Insert Geek’s Top 10 Video Game Tracks ♫

Nothing tickles a gamer’s nostalgic funny bone more than music. In an era of HD remasters and re-releases; even if the gameplay might not hold up we still look to the music and ask, “Did they get it right?”. From 8-bit MIDI to fully orchestrated scores, these are the ten tracks that make me look back fondly on the titles and do more to make me want to revisit those games than any gameplay video ever could.


Castlevania Symphony of the Night – Prayer

The SOTN soundtrack has waves upon waves of amazing music. The thunderously foreboding “Dracula’s Castle” sets the pace at the beginning of the game and “Marble Gallery” combines elements of dance and jazz rifts that oddly enough find it’s place well in the soundtrack. The one track that always gets me is “Prayer”. I’ve always felt strongly about it because it’s at the Load menu, so I would hear it all the time. It’s wonderfully angelic and oddly soothing. Quite possibly the best music for a Memory Card Loading screen ever. Check out “Prayer” in the link below (as well as all the other tracks).

The Symphony of the Night Soundtrack is essential listening to any gamer looking for good music. Composer Michiru Yamane went on to work on several other Castlevania games after Symphony of the Night.



Legend of Zelda: Ocarina of Time – Lost Woods

“Lost Woods” always stuck in my head after playing Ocarina. Probably because it’s the same 35 seconds recycled over and over again. But those 35 seconds are aggressively joyful and really push you along your journey. Have a listen, but don’t be surprised if it pops into your head later on in the day.


Mega Man 2 – Dr. Wily’s Castle

I’m confident that this track is on every Top 10 list on the internet. There are several frenetic melodies that happen simultaneously that are always building on top of each other. The best moments are when they work together in unison to rip through your ear. There’s a galaxy of fantastic 8-bit music out there, but composer Takashi Tateishi just owns it with “Dr. Wily’s Castle”. Have a listen below.


Ninja Gaiden Shadow – Stage 3

Not too many GameBoy games rocked it as hard as Ninja Gaiden Shadow. Although I tried looking, I couldn’t find a proper title for this track besides, “Stage 3”. Composer Hiroyuki Iwatsuki really pushed that lone GameBoy speaker. So much that it was the first GameBoy game I got stereo headphones for. Yes, stereo headphones for a mono speakered device. “Stage 3” is best described as a mythical rock track. You’re a ninja in a military base completely infested with cyborgs, spinning pinwheels of flames, and collapsing spiked ceilings. This is the kind of music that sells that level of peril.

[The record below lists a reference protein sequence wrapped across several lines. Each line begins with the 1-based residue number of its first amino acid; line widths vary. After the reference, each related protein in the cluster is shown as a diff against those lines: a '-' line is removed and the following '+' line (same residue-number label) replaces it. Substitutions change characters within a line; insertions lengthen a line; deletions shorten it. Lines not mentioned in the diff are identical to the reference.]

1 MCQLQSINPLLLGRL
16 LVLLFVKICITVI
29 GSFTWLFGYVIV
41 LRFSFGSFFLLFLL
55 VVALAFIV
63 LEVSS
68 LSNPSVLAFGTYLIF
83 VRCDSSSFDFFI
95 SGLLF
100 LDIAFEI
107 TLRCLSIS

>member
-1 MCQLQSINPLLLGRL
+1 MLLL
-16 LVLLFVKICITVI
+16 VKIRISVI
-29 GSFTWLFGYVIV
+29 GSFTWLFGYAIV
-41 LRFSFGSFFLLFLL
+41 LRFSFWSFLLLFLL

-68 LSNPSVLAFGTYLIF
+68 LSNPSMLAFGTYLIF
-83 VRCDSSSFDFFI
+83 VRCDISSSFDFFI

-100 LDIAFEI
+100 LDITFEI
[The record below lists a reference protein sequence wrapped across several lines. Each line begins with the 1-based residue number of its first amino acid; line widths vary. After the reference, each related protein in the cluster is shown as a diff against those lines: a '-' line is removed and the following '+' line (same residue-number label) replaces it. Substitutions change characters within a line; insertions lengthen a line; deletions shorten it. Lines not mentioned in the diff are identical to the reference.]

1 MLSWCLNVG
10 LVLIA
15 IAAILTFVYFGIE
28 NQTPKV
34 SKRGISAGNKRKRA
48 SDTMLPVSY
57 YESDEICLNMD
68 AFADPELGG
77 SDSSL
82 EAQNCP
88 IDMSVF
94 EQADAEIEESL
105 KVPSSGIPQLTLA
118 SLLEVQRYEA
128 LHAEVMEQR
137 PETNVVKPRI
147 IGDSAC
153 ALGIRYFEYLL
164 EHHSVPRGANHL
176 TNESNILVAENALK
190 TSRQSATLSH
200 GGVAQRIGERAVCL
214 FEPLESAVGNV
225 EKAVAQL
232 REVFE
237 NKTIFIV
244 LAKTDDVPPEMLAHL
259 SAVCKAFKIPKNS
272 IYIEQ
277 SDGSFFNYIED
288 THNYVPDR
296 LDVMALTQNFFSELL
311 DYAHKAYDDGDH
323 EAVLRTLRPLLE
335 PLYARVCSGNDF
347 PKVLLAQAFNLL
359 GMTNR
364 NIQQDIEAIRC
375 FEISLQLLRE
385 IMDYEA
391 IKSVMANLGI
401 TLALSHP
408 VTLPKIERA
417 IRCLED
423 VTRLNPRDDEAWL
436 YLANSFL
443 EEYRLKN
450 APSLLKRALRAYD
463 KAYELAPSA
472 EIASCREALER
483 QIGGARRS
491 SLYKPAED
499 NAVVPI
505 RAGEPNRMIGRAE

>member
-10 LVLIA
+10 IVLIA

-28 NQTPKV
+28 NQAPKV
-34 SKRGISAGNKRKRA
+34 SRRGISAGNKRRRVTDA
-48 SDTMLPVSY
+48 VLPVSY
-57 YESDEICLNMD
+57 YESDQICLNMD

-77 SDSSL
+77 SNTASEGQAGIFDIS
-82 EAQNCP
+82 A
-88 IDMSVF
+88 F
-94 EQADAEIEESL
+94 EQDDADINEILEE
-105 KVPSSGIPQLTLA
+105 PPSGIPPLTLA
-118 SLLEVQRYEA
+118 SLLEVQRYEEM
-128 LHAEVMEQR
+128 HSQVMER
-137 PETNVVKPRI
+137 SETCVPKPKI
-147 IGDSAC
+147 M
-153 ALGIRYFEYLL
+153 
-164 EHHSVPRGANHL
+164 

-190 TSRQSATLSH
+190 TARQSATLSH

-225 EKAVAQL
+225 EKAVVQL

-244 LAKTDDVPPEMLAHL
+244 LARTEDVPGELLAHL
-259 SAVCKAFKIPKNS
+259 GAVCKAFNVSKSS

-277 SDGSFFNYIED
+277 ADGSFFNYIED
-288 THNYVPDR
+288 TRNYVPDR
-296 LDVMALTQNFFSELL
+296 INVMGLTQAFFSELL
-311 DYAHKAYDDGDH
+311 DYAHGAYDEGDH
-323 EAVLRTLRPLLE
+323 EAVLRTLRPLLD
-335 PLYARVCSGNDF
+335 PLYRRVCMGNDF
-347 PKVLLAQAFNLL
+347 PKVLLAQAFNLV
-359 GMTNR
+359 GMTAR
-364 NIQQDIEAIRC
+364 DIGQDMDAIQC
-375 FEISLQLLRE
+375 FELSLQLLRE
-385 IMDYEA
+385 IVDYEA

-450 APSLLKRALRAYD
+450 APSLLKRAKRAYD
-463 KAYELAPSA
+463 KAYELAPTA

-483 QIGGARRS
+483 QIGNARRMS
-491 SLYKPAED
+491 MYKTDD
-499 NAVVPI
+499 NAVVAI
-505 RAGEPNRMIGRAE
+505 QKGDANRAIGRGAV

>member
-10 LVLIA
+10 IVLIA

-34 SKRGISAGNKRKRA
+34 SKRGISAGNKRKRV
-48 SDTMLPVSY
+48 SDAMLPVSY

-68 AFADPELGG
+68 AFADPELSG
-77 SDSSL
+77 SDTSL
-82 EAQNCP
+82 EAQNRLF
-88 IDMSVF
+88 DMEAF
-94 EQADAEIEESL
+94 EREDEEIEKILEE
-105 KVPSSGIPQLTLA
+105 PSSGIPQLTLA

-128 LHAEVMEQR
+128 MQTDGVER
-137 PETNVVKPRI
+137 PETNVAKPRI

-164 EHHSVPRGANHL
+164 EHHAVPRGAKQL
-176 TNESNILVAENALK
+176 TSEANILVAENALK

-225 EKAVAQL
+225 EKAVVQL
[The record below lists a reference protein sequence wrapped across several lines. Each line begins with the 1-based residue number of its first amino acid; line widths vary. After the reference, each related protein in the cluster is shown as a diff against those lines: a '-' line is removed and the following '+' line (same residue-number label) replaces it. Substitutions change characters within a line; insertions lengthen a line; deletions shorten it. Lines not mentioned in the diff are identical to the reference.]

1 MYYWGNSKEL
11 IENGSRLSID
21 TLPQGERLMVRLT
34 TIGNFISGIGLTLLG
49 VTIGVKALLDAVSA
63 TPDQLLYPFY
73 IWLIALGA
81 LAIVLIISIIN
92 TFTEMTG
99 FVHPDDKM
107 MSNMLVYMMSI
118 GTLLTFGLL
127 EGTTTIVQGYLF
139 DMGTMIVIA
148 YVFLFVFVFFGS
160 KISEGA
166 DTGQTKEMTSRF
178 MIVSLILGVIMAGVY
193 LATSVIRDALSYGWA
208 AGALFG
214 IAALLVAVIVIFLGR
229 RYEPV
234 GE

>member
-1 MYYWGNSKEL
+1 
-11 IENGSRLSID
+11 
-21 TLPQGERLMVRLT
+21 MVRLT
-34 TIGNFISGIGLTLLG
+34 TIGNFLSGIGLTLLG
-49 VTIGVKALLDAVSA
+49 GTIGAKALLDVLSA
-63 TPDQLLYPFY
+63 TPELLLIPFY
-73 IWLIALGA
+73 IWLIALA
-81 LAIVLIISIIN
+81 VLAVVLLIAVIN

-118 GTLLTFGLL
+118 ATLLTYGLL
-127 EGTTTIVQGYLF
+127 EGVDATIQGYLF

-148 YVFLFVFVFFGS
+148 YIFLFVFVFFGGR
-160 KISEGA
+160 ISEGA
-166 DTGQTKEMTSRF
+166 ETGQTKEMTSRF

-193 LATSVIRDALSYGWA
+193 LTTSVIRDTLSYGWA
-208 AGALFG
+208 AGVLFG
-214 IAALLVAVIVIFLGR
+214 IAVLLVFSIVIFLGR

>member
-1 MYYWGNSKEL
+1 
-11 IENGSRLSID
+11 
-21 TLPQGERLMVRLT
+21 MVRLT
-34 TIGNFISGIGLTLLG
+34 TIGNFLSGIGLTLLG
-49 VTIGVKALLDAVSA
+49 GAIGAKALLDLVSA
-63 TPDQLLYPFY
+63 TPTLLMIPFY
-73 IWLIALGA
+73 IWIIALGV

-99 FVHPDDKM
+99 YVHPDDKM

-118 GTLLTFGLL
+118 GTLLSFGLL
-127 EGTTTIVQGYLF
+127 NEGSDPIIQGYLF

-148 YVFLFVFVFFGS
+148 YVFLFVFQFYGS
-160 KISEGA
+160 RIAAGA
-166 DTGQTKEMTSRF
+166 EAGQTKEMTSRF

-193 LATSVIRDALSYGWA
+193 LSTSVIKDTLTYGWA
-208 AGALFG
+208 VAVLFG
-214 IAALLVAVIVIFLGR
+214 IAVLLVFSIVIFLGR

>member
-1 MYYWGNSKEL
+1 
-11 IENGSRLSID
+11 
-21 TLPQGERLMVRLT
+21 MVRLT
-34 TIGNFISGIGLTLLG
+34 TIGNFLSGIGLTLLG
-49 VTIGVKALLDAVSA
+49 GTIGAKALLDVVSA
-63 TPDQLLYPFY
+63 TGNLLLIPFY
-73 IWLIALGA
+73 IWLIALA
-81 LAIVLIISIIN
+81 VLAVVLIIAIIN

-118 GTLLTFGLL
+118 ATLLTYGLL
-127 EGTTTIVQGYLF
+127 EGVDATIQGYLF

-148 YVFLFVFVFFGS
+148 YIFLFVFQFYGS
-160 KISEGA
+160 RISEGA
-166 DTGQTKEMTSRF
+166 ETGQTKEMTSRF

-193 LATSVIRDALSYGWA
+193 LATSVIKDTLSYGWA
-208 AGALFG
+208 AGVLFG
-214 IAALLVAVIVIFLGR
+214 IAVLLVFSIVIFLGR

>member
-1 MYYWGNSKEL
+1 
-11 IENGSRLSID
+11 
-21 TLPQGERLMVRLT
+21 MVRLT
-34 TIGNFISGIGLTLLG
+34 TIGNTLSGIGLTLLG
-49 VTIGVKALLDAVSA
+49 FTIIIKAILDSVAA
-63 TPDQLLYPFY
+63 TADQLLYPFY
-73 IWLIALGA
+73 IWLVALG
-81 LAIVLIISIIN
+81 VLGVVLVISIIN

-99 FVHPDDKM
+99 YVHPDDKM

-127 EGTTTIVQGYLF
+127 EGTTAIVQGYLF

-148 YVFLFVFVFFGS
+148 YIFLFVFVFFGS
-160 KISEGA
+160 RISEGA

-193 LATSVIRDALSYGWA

Final Fantasy VI – Terra’s Theme

Nobuo Uematsu is best known for his work in Final Fantasy. He is gifted with the ability to tell stories through music alone. Terra’s Theme named after the character Terra (duh), illustrated in my mind, an unknown beckoning the character was experiencing. It leads to stakes much more grandiose than she could every imagine, even if she would never recall it. All of the events of FFVI are masterfully foreshadowed in the game’s first track.



Super Street Fighter II: Turbo – Guile’s Theme

People will argue about this track’s right to be in this spot. Is it true that Guile’s Theme goes with everything? Yes. Is there anything more American than Guile’s Theme? No. Does it change how people play Street Fighter? Absolutely. As someone that loves and plays Street Fighter with others that love and play Street Fighter, Guile’s Theme will be the theme/level that will make even the most storied opponents play differently. Guile’s Theme makes you feel invincible, unstoppable even if you are not. As it crescendos you just want to stomp through your opponent. Soon, you’ll missing blocks and dropping combos because the music drives you to play foolishly. THAT’S how badass the track is. It just changes your game. Or maybe I just suck when it comes on? Regardless, Guile’s Theme is here to stay at #5.


Silent Hill 2 – Theme of Laura

Akira Yamaoka has a ridiculously large musical palette. He brings a studio-style mindset to game music creation. Dabbing into rock, alternative, industrial and trip-hop, he melds multiple genres together for it to fit into the Silent Hill series. It’s not the mess one would expect and comes together nicely in the iconic Theme of Laura. Akira has gained so much attention that Konami included the full soundtrack of Silent Hill 3 with each copy of the game itself. Theme of Laura is a marriage of hard rock acoustics and R&B. Even as a violin makes it’s presence known towards the end, the blend always sounds appropriate; truly selling the melancholy themes of Silent Hill.